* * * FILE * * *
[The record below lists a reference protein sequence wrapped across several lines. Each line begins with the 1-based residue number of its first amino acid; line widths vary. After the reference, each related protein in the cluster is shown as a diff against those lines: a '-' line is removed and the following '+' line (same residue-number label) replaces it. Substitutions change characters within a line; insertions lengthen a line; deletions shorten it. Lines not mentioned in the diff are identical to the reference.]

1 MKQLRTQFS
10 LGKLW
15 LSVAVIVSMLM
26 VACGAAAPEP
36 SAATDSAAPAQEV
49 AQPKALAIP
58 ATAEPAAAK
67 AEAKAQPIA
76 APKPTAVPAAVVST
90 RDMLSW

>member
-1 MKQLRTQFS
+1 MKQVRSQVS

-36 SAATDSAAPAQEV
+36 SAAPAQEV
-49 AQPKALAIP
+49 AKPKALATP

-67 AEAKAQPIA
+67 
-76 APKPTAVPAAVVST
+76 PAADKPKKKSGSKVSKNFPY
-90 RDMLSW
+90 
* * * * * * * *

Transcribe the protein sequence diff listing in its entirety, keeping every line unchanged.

[The record below lists a reference protein sequence wrapped across several lines. Each line begins with the 1-based residue number of its first amino acid; line widths vary. After the reference, each related protein in the cluster is shown as a diff against those lines: a '-' line is removed and the following '+' line (same residue-number label) replaces it. Substitutions change characters within a line; insertions lengthen a line; deletions shorten it. Lines not mentioned in the diff are identical to the reference.]

1 MKQLRTQFS
10 LGKLW
15 LSVAVIVSMLM
26 VACGAAAPEP
36 SAATDSAAPAQEV
49 AQPKALAIP
58 ATAEPAAAK
67 AEAKAQPIA
76 APKPTAVPAAVVST
90 RDMLSW

>member
-1 MKQLRTQFS
+1 MKQVRSQVS

-36 SAATDSAAPAQEV
+36 SAAPAQEV
-49 AQPKALAIP
+49 AKPKALATP

-67 AEAKAQPIA
+67 
-76 APKPTAVPAAVVST
+76 PAADKPKKKSGSKVSKNFPY
-90 RDMLSW
+90 